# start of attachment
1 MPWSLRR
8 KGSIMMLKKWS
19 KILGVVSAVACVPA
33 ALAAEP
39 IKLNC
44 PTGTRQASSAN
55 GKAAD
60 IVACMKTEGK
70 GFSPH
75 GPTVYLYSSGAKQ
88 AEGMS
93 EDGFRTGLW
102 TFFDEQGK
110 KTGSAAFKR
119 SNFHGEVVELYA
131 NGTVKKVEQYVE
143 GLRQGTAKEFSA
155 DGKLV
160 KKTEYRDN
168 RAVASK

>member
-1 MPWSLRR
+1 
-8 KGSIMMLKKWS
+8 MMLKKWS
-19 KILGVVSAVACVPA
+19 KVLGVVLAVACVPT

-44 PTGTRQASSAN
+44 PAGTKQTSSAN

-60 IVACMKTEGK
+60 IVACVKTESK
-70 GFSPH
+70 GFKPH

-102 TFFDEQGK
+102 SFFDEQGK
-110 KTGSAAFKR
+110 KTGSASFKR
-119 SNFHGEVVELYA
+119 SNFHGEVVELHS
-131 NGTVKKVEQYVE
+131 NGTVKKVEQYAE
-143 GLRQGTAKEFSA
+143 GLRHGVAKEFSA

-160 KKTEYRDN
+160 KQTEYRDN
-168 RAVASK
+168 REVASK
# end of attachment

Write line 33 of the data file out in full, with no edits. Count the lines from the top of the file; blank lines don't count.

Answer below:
+70 GFKPH